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Title: The Spinning of the Mill Lightens My Soul
Author(s): SEYED-GOHRAB, Asghar
Journal: Persica
Volume: 17    Date: 2001   
Pages: 107-126
DOI: 10.2143/PERS.17.0.503

Abstract :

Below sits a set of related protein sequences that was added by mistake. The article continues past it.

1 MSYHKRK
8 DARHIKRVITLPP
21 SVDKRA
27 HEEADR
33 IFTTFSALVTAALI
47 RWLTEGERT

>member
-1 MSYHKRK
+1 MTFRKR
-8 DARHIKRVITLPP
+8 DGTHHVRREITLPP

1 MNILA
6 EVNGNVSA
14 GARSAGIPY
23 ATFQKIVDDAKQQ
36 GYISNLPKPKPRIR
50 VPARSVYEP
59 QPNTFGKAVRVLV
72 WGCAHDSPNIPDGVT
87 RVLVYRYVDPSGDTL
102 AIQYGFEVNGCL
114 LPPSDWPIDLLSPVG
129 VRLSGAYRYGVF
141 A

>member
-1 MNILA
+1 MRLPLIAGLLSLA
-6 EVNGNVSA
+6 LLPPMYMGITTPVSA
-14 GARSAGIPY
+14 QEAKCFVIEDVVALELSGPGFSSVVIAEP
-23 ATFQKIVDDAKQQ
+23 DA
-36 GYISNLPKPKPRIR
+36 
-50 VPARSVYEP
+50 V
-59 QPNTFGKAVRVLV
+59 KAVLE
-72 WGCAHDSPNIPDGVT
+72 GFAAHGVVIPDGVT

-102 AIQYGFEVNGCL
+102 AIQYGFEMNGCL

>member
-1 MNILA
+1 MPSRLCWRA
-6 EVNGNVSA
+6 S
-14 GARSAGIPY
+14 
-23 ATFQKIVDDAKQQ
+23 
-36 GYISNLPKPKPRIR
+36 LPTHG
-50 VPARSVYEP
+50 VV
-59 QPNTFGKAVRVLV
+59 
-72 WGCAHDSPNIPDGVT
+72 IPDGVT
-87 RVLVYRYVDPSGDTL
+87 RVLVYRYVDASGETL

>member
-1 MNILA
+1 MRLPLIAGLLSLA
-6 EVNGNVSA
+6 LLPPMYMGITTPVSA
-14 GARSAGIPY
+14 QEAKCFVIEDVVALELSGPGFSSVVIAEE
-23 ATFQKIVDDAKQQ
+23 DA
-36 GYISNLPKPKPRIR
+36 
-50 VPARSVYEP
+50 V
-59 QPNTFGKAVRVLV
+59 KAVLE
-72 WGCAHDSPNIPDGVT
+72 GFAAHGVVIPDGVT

Within a more than four centuries old relationship between Dutch and Persian culture, there are a wide range of subjects luring the researcher to launch an investigation. One may, for instance, choose to examine the Persian names of flowers in Dutch, or to linger on Rembrandt’s interest in the Persian miniature painting, or to study the 17th century translation of Sa‘di’s (d. 1292) Bust?n in Dutch and so on and so forth. As a native Persian living in the country of tulips, clogs and mills, I have chosen to study the mill in Persian literature. In recent years I have been more and more fascinated by the mills in the foggy, flat and green Dutch landscape, while being constantly reminded of the widespread literary metaphors, popular beliefs, riddles, proverbs and folksongs based on this ancient invention of mankind in Persian literature. It should be, however, stated at the outset that although I deal briefly with the relationship between ancient Persian windmills and their Western counterparts, this essay does not pretend to peruse the link between these windmills; the study is an attempt to demonstrate how the mill, whether a windmill, watermill or handmill, is presented in Persian literary sources as well as in popular expressions. Moreover, a study of the mill at literary level is conductive; especially since in molinological literature, Persian literary sources are usually neglected.

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